The views expressed in these introductory reviews are strictly those of Max Wideman.
The contents of the books under review are the copyright property of the respective authors.
Published here July 2013

Introduction to the Books
Book 1 - Project Management: Achieving Competitive Advantage
Introduction | Table of Contents | General Observations and Recommendations
Book 2 - 101 Project Management Problems and How to Solve Them
Introduction | Table of Contents | General Observations and Recommendations
Book 3 - Rescue the Problem Project
Introduction | Table of Contents | General Observations and Recommendations

Book 2 - 101 Project Management Problems and How to Solve Them by Tom Kendrick, 2011

General Observations and Recommendations

This book is well written in a clear and understandable style. It is essentially a reference book and does not require illustrations of any sort. Seasoned professionals may easily read it through from cover to cover, nodding their heads as they recognize and concur with the advice given. However, as author Tom Kendrick points out in his Introduction:[10]

"Project management problems frequently arise as questions, and most good project management questions have the same answer: 'It all depends.'"

"The focus here is on real problems encountered by project managers working in the trenches, trying to get their projects done in today's stress-filled environment."

"In all cases, your judgment is essential to solving your particular problems."

"Adapt the ideas offered here if they appear helpful. Disregard them if the advice seems irrelevant to your project."

As just one example, we have selected Problem #95 What should I do to establish control when taking over a project where I was not involved in the scoping or planning?[11]

(Editor's note: No, we did not select #95 just to prove we read the whole book. Rather because that was exactly the problem we faced when ordered to fly across Canada on a days notice to fix an important proposal with a four-day deadline. As it happened, by assembling a team to work round the clock, much to our surprise, we won that proposal against two other well established companies. Personally, we rather like rescuing problem projects because it is difficult to do any worse than the last guy, and management is often easier on the purse strings in order to save face.)

Here follows some extracts from Tom's text:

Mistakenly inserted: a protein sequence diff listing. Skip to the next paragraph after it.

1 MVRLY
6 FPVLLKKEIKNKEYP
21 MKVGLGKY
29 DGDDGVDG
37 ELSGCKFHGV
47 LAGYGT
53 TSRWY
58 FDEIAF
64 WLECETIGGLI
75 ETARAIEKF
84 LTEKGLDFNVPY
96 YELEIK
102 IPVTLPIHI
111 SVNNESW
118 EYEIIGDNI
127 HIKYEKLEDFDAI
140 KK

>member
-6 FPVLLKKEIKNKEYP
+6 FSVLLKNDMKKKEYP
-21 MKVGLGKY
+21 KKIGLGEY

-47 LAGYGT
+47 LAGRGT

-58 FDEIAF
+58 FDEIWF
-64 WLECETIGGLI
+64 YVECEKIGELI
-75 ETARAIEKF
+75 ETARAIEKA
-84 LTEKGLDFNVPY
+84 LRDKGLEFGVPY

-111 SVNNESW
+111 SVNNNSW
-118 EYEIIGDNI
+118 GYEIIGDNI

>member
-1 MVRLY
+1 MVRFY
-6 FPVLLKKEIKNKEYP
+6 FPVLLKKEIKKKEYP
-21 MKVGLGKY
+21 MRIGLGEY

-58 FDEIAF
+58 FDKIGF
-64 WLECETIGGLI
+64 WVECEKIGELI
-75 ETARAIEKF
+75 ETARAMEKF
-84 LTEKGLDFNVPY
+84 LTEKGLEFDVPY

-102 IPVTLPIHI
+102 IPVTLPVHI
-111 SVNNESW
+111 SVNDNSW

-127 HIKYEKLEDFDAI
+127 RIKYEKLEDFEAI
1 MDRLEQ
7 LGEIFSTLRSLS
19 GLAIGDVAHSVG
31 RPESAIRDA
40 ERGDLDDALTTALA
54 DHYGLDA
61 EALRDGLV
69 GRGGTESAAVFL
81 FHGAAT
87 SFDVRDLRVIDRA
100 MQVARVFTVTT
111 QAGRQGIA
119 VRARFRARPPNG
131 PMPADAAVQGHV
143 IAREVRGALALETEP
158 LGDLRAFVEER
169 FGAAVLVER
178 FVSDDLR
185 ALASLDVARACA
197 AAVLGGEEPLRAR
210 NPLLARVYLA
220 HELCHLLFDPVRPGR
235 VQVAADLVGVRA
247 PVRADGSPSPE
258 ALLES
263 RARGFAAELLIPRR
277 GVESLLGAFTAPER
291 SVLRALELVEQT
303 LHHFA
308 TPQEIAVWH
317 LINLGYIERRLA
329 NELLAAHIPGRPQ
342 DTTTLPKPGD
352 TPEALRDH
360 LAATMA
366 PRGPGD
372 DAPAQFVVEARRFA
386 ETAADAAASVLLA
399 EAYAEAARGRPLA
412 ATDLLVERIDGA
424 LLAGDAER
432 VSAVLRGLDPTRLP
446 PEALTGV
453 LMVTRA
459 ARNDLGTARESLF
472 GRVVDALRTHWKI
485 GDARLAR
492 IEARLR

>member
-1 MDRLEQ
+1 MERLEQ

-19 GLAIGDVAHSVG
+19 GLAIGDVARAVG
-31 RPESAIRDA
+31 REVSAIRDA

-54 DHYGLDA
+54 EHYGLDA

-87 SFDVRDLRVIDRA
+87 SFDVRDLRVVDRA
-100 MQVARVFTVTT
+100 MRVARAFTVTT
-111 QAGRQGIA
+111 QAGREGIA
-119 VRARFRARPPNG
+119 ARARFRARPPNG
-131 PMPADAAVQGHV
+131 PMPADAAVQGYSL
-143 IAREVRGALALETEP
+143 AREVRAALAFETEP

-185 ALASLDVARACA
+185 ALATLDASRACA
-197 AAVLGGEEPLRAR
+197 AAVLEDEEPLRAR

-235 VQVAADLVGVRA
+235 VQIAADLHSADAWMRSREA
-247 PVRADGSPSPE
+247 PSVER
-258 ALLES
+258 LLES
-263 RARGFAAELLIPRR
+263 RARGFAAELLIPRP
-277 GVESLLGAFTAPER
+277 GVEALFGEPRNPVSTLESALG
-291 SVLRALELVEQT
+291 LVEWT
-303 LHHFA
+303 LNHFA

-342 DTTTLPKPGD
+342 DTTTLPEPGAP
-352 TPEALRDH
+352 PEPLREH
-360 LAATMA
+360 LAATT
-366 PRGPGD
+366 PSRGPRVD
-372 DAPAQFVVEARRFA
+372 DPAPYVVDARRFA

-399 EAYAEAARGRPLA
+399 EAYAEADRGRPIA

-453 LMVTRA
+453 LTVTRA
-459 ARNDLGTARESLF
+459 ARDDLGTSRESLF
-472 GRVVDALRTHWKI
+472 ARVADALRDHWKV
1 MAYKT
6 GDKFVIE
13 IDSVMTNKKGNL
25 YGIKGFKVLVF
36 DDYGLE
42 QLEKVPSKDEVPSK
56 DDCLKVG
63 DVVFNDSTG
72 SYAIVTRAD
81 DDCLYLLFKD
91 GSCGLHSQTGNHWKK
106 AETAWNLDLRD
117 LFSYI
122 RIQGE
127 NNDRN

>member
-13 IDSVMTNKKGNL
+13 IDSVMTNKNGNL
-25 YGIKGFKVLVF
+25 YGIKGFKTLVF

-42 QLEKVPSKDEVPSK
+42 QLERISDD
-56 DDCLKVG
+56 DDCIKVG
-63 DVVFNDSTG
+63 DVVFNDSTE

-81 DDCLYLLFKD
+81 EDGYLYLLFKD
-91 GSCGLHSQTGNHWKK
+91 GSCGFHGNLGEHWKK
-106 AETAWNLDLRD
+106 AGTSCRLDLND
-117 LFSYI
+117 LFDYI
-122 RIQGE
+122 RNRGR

"Some times you must assume leadership for a project that someone else started. To do this well, you must keep things going while you maintain (or establish) team cohesion, review and update the plans, and get to know your stakeholders.

Keeping the Plane in the Air

When you are tossed in the middle of a running project, your first order of business will be to keep it going. Some projects needing a new leader are in good shape, because the former leader's departure had nothing to do with the state of the project. Other projects, however, may need serious attention to correct problems, and this can be true even for some projects that appear on the surface to be running smoothly. Whatever your initial impressions, you will need to rapidly assess what people are doing and, unless you detect serious issues, keep them doing it.

If there are adequate documents and plans available, quickly use them to do a thorough cycle of status collection to identify any significant variances. If the planning information is thin or nonexistent, meet with each project team member to discuss what he or she is up to and plans to do next. Document what you learn and prepare a status report summarizing the state of the project.

Establishing Relationships and Teamwork

Schedule time with each assigned contributor to meet one-on-one and get to know each other. Discuss roles and responsibilities, and begin building trust. When you inherit a project team that's already in place, you'll want to do this fast... ."

"Making the plans your own

Regardless of how good the project plans appear to be, you will need to thoroughly review them, and update them as necessary to create plans that you understand and believe in... ."[12]

"Adjusting Expectations

If you detect significant problems in your requirements analysis or plan review, meet with your sponsor to discuss them. If you find that significant changes are necessary, use your data to negotiate them and reset your project baseline to be realistic... ."[13]

So, if the ideas in this case fit your situation, then use them. If not, as Tom modestly suggests, disregard them if the advice seems irrelevant. But in our view, the majority of Tom's Problem suggestions are both reliable and realistic, if applied with a healthy amount of your personal judgment, as he suggests.

R. Max Wideman
Fellow, PMI

Table of Contents  Table of Contents

10. Ibid, p1
11. Ibid, p234
12. Ibid, p235
13. Ibid p236
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